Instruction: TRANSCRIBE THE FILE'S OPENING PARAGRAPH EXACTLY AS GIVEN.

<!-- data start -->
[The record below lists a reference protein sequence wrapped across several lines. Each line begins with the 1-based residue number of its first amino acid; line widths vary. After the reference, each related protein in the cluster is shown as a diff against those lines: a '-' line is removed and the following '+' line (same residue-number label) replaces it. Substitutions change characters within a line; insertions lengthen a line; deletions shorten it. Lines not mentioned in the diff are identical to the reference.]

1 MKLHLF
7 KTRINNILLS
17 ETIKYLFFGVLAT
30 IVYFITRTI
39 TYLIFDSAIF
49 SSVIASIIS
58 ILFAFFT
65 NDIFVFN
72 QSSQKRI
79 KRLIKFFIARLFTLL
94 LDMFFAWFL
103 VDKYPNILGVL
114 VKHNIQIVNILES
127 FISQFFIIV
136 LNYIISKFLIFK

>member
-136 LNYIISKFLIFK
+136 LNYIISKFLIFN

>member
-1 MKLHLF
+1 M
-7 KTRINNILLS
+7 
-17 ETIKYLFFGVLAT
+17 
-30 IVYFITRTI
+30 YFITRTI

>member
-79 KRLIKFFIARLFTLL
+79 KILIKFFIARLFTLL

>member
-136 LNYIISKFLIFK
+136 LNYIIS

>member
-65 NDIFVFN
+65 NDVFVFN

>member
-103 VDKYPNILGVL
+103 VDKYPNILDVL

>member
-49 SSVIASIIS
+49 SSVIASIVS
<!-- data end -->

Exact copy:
[The record below lists a reference protein sequence wrapped across several lines. Each line begins with the 1-based residue number of its first amino acid; line widths vary. After the reference, each related protein in the cluster is shown as a diff against those lines: a '-' line is removed and the following '+' line (same residue-number label) replaces it. Substitutions change characters within a line; insertions lengthen a line; deletions shorten it. Lines not mentioned in the diff are identical to the reference.]